Orbit to orbit may happen one day, but probably not for 30+ years.
There's not much point spinning the astronauts just when they are lying down asleep. To benefit they need to be moving around, ideally exercising.
SpaceX plan seems to be to make the journey fast. 4 months in microgravity, then straight down to the surface. Hanging around in orbit is harder than landing, and you are still exposed to microgravity and radiation, so you want to get down ASAP. The notion of an orbit-only mission makes no sense.
Would it survive if you house was hit by lightening and burned to the ground? You should at least have off-site backups. The only reason not to do this is if you don't trust the encryption you used with the backup.
And once it is backed up offline, you might as well make the backup available across multiple devices so you have passwords everywhere.
Remember that this flight isn't expected to happen until 2023 at the earliest, so she will have had 3 years to get to know him. If she still doesn't trust him, she shouldn't go. Also, it won't just be him and her. There will be a dozen of so artists along too. And the Starship isn't some cramped capsule.
Really this is just a dating show with 1 eligible bachelor and several prospective women. It's a common format. The Dear Moon flight is a hook.
Typically the engines shut down shortly after the kaboom, if not shortly before. Where "shortly" is quick enough not to matter.
It worth remembering that the LOX and fuel tanks are kept separate, so the kaboom is more of a slow fire than a well-mixed gas explosion, and much slower than a detonation. It's also worth remembering that SpaceX will have simulated various situations and will be testing what they consider to be the toughest case - and that Boeing consider simulation alone to be adequate.
No, I don't agree, for the reasons I gave in the post you quote. The galaxy is less then 14 billion years old, and I already told you how many stars it contains. Life took a few billion years to evolve here. It's quite plausible that it was unusually fast for us. If it normally takes 10 times as long, the galaxy (and the universe) wouldn't be old enough for it to have happened.
The thing is, although the galaxy age and size are big, the chances of life may easily be correspondingly low. With a sample size of 1, and that sample biased, we can't be sure.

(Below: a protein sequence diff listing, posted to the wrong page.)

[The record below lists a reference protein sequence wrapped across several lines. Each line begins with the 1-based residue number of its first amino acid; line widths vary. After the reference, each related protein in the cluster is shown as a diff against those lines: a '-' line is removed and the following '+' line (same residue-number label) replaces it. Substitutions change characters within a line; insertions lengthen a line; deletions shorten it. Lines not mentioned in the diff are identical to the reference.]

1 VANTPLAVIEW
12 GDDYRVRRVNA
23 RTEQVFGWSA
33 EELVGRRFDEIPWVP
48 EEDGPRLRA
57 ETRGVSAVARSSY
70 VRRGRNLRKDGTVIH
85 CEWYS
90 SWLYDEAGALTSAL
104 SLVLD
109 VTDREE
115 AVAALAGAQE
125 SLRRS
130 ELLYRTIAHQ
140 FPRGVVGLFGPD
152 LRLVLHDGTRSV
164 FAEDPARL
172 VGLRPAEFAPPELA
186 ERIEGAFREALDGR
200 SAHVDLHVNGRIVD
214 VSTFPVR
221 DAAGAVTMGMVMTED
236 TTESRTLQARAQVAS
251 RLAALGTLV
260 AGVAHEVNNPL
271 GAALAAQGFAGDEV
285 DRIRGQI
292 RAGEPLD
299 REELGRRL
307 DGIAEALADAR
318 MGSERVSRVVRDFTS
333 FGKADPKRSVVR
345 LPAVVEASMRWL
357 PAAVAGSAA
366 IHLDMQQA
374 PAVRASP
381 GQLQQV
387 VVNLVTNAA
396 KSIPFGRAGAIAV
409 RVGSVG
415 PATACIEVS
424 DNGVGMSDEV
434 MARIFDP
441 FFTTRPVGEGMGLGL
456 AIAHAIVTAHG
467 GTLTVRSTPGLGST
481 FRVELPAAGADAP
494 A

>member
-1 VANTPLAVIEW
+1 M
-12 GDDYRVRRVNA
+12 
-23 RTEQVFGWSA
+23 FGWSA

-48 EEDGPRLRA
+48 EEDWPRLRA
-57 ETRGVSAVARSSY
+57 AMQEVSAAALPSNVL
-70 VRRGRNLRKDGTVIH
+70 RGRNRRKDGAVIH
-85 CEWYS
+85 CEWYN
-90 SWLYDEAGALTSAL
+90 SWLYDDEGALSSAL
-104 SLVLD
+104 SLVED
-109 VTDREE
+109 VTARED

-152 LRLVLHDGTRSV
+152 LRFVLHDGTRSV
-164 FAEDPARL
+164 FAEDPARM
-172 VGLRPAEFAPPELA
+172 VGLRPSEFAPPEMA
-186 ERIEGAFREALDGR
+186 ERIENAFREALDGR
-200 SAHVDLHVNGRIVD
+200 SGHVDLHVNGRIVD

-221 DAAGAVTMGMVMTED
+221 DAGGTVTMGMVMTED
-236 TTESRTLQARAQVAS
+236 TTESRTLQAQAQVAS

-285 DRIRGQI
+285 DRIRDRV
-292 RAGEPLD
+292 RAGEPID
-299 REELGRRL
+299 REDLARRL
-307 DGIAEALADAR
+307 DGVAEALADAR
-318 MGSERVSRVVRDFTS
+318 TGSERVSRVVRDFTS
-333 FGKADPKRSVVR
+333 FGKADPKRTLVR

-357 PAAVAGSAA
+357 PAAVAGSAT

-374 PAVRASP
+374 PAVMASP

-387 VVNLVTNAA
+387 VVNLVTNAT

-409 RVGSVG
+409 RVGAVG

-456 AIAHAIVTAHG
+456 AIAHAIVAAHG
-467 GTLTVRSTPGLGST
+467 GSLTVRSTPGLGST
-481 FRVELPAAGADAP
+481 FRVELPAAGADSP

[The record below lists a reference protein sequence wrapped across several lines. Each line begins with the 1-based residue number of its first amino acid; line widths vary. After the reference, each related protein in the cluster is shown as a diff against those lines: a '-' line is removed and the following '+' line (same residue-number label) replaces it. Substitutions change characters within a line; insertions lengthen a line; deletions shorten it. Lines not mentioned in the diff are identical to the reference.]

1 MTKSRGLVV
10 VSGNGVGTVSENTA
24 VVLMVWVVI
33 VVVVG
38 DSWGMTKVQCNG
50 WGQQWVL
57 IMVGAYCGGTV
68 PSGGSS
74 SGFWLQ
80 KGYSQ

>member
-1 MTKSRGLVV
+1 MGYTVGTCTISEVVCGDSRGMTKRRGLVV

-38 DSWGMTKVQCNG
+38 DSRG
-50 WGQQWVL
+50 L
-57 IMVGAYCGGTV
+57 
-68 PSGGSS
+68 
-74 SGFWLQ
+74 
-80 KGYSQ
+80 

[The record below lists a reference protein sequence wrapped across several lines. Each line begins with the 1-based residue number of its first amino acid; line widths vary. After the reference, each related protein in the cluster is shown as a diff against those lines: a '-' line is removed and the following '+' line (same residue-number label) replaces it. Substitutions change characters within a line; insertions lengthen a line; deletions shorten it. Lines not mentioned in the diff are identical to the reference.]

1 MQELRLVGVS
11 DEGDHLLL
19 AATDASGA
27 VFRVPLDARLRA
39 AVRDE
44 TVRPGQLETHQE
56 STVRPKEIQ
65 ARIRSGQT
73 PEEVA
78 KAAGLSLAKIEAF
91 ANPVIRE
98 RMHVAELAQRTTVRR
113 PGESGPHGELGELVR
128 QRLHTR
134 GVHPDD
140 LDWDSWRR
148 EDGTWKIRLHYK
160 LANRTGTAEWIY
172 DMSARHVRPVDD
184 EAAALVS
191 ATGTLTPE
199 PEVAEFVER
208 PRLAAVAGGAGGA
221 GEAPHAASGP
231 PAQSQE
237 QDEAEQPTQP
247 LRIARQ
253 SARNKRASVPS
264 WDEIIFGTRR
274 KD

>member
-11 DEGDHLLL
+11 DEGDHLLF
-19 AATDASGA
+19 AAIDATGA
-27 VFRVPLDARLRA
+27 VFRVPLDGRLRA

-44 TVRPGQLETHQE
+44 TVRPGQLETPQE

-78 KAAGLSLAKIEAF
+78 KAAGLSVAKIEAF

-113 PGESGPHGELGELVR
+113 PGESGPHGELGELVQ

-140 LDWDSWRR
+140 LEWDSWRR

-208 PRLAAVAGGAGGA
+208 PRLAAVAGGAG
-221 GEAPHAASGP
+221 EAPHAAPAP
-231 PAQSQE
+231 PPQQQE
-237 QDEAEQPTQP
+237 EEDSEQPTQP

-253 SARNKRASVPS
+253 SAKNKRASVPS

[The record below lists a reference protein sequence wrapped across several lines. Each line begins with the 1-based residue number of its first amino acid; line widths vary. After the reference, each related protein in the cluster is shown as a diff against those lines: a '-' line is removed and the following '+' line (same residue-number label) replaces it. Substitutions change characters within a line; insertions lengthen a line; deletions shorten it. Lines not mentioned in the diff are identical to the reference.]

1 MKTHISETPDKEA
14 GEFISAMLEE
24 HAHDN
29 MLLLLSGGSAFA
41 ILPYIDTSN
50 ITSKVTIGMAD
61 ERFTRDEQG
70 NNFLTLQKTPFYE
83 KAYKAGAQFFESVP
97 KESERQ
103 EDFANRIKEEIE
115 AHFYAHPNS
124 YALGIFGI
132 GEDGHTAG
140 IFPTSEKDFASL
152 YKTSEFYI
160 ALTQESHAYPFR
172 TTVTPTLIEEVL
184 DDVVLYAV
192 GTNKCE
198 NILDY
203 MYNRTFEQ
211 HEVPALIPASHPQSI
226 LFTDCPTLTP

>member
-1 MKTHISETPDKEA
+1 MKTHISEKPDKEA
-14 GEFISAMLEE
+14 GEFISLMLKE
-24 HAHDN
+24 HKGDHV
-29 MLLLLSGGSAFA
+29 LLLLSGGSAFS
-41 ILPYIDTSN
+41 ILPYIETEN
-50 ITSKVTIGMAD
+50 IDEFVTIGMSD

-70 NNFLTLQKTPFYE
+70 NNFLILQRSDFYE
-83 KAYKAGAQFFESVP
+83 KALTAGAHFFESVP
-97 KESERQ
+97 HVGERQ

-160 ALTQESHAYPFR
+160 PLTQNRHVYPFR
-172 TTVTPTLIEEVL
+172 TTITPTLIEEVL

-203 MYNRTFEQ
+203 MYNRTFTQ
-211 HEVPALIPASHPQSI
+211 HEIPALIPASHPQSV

First in this galaxy is plausible. First in the universe is less likely.
Our galaxy has around 300 billion stars. If you look at how many steps were involved in getting to intelligent life on Earth, it's easy to believe it's so astronomically unlikely that it is a rare event even with that many stars. (Eg going from simple single-cell creatures to complex single-cell creatures, or going from single cells to multiple cells.) We also don't know how important and rare our Moon is, or whether it is necessary to have at least two planets in the habitable zone. Nor do we know how long intelligent life survives for when it does evolve. The odds of us remaining a high tech civilisation (eg, able to use radio telescopes) for the next 500 years don't seem that great. When people take the Drake equation and set all the unknowns to 1%, they are being unimaginative.
However, the number of galaxies in the universe seems unbounded, so there is probably intelligent life in other galaxies. Too far away to visit or communicate with.
Musk's timeline doesn't involve landing from orbit until a bit later. Starship can't make orbit and land again on its own even with no payload. It needs the Superheavy booster, which SpaceX haven't started constructing yet. There's a chance it will happen by end of this year if all goes well, but even Musk doesn't think it will be in the first half of the year.
I thought LOX only affected the launch window if it is sub-cooled. If it is only cooled to its boiling point, when it gets warmer it just boils off, and the loss can be replenished just by topping up with more LOX. If it is cooled below that point, when it warms it merely expands a bit and so it can't be topped off.
Sub-cooled LOX is used by SpaceX because it is denser and so gets a bit more performance out of the rocket. Most other launch providers don't bother.
It's more likely it read the wrong clock field. Apparently the 11 hours roughly matches the difference between when the computer was switched on and when the rocket launched, so it may have taken the time elapsed from boot instead of time elapsed from launch. With two such similar elapsed-time fields it would be an easy mistake to make, and hard to spot during code review.
(Which doesn't excuse not finding it during testing.)
The key phrase here is "normalisation of deviance". That's what reports blamed the Space Shuttle disasters on, and that's what's happening here if Boeing is allowed to continue despite their several failures. It means unexpected things are going wrong but they're ignoring it because no-one died.